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Open Mic: The Office Noise Epidemic

Solving Your Clients' Noise Problem

The Office Noise Epidemic

Dec 4, 2014 11:03 AM, By Mark Hughes, Sr. Marketing Manager, Cambridge Sound Management

Solving Your Clients’ Noise Problem

Picture a typical office environment where you’ve done an installation. What does it look like? Chances are that it’s an open office with private offices along the walls and a bunch of cubicles in the middle, right?

If so, the office probably has a lot of dissatisfied, distracted employees. The trends toward low, or non-existent cubicle partitions, and putting more and more employees into smaller collaborative spaces are making your client’s employees uncomfortable. They are overhearing lots of conversations they shouldn’t be, and they’re hearing them fairly clearly.

In the sound masking industry, we call this phenomenon a “lack of speech privacy,” and it’s bad for business. A recent study showed that out of all of the factors workers encountered in their office environment—general maintenance, layout, furnishings, thermal comfort, air quality, and lighting—speech privacy was the factor they were the most dissatisfied with. Another study discovered that lack of speech privacy is the number one complaint among cubicle workers and open-plan employees, with 60 percent and 50 percent, respectively, describing it as a major issue.

Lack of speech privacy also costs businesses money. Researchers recently found that on average, employees wasted 21.5 minutes per day due to conversational distractions, making lack of speech privacy the number one cause of reduced productivity. That’s roughly 4 percent of an average employee’s workday (based on an 8-hour day). Some quick math shows that a company with 100 employees and an average employee salary cost of $100,000 is losing $400,000 a year in lost productivity. Not exactly chump change.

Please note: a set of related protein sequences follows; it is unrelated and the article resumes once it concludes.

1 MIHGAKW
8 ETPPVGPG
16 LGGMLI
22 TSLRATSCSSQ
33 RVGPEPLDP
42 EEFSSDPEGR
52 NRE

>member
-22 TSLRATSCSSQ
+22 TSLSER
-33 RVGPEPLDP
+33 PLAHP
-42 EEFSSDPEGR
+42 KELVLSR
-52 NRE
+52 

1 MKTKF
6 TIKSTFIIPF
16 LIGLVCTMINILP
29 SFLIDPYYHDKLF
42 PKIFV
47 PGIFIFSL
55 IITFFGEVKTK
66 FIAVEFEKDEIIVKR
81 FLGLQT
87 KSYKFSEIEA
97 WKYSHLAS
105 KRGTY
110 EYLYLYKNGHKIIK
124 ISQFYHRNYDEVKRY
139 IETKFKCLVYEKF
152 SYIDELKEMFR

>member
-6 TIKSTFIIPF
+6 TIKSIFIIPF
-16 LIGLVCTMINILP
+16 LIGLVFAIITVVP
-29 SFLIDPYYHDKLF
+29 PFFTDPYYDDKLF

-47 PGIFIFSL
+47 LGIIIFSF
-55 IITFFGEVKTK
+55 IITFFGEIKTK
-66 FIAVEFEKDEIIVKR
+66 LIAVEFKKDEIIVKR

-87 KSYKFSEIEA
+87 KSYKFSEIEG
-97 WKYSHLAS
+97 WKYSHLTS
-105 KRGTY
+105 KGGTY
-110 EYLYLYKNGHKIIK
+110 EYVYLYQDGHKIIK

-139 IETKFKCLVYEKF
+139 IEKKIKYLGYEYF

A lack of speech privacy also allows employees to overhear conversations they should not hear. For example, as walls to private offices become cheaper and thinner, closing the door to an office no longer guarantees speech privacy. Many private conversations could be HR nightmares if overheard by the wrong people, and in some cases, not providing sufficient speech privacy can even be illegal (think HIPAA violations, for example).

Selling sound masking along with the other services you provide is a great way to solve a problem for your client while simultaneously making more money for yourself. Most of your clients are aware that noise distractions are a problem; they just aren’t aware there’s a cost-effective solution to the problem. They aren’t familiar with sound masking, and even if they are, they’re unlikely to know that their sound and video contractor can install it for them. You can be the one who helps them better understand their problem and provide them with the solution.

Start by doing a quick site survey next time you’re at a client’s office. Are there a lot of cubicles? Are a lot of the employees wearing headphones? If so, these are usually good indicators that there’s a noise problem.

Next, get your clients talking about their noise problems. These questions generally get the conversation started:

• Do employees ever complain about being distracted by their coworkers?

• Does anyone raise concerns about their conversations being overheard?

• Can private offices hear conversations from other private offices?

• Is sensitive information being discussed?

• Do people keep their office doors closed because it’s too noisy?

• Is Human Resources located next to an area where they could be overheard?

• Is there a need to comply with HIPAtA or GLBA regulations?

If the answer to any one of the questions above is yes, it’s a great opportunity to bring up sound masking and how it’s a relatively inexpensive solution to the problem (and that you can install it for them). Your client can be a hero for solving this problem for his/her company. You, in turn, will be a hero to them.

Mark Hughes is senior marketing manager at Cambridge Sound Management, makers of the QtPro sound masking solution. He has marketed products in the audio technology space for more than a decade.

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